All this is the main reason I have qualms about the variant trade cards. By doubling the number of commodities in the “sweet spot” (adding Oil at value 4, Wine at 5, and Silver at 6), everyone can basically have their own commodity and the trading falls out in a fairly predictable way, with everyone monopolizing one type. Because the disincentive to trading someone the last couple good commodities that they need has been greatly reduced in most cases (because you can usually get a good one back, too), the balances seem to get messed up. In the original game, with fewer commodities, there is more pressure – and pressure is generally good. Granted, when playing with 7 players, you’ll probably need the variant cards just to make up the numbers for dealing out cards each turn.

I could go on with the interesting things I discovered about Civilization getting to play it again, but time and space are limited, so I’ll let you discover some of the rest for yourself. Suffice to say, my respect for this classic game did nothing but increase. Check it out.

Euro Quick Takes: Ostia, Jenseits von Theben, Elasund, Ursuppe, San Juan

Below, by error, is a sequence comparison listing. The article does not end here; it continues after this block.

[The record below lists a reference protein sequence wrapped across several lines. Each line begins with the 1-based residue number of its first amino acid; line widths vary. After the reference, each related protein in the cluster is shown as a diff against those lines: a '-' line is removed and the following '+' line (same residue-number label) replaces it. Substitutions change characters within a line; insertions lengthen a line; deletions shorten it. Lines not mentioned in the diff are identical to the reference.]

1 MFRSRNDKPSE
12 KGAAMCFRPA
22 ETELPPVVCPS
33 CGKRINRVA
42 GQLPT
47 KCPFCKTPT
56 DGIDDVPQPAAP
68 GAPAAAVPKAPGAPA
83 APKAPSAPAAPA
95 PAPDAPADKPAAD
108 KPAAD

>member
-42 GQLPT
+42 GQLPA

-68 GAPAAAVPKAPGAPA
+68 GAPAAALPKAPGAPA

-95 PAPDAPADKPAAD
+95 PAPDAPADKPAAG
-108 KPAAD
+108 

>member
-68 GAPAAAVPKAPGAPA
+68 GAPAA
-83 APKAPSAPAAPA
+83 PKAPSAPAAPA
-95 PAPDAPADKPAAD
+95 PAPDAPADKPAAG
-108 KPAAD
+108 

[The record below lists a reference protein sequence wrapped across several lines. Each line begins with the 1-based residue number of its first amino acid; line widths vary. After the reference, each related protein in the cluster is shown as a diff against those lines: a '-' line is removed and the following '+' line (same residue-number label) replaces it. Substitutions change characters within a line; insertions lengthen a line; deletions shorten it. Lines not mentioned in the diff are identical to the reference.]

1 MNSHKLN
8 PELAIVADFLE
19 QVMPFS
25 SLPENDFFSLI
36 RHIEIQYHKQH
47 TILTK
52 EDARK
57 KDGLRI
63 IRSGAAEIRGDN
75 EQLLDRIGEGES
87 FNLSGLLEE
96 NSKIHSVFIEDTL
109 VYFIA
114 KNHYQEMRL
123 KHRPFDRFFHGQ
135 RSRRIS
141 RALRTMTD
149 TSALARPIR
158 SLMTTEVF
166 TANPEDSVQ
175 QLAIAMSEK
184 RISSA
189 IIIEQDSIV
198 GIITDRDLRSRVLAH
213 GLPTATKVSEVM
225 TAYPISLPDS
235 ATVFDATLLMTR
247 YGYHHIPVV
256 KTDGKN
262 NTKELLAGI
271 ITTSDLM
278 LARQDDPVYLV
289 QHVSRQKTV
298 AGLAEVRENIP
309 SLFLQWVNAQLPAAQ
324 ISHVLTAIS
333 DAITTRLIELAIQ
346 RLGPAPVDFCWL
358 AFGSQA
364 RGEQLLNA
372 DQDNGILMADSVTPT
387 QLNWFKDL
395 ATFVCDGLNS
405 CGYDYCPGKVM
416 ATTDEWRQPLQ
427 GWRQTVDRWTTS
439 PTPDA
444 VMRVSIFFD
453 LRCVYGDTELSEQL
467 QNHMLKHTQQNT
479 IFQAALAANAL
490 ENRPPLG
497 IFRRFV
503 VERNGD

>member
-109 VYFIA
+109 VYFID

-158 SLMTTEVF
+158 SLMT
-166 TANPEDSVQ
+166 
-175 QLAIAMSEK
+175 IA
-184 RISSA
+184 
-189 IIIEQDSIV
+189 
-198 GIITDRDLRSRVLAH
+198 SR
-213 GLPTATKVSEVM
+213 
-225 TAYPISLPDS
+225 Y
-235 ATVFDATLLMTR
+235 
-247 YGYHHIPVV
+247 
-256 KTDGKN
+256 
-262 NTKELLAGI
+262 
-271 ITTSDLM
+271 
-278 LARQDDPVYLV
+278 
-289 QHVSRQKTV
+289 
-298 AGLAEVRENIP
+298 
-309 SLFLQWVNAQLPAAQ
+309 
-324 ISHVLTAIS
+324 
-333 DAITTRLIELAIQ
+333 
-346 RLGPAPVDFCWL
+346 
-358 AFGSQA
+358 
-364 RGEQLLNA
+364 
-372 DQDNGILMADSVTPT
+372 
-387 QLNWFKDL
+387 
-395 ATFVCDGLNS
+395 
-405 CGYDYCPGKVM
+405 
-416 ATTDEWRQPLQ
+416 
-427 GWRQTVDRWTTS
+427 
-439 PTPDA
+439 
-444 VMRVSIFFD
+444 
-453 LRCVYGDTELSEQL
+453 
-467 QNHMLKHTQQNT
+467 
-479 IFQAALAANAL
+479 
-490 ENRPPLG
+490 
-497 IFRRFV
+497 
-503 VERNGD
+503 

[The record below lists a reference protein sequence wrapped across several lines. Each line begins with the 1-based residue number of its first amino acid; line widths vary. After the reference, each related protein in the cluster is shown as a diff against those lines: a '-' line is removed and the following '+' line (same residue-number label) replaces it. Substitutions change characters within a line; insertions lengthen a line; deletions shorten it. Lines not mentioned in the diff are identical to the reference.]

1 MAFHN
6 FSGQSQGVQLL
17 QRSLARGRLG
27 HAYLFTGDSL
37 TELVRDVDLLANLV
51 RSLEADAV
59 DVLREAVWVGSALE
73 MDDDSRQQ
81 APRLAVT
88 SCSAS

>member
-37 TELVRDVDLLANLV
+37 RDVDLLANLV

Ostia: This is a new bidding game from Mayfair, Pro Ludo, and Stefan Risthaus. The advance word hasn’t been great, but I’m a sucker for bidding games and Roman themes, and the price point ($25 retail) was pretty reasonable. It’s a straight auction game: each turn you’re dealt a hand of commodity cards, which you then pick one to save and then auction the rest off in pairs in once-around bidding. Everyone then secretly allocates the commodities they’ve bought either to the Senate (which brings victory points) or the Forum (which brings in money). Forum goods are worth more when the supply of that type (i.e., the number sold) is low, while the players who commit the most valuable goods to the Senate get VPs. The values of the goods the Senate wants are given on cards that are revealed a turn in advance. Or, you can invest money in warehouses that allow you to store goods from turn to turn.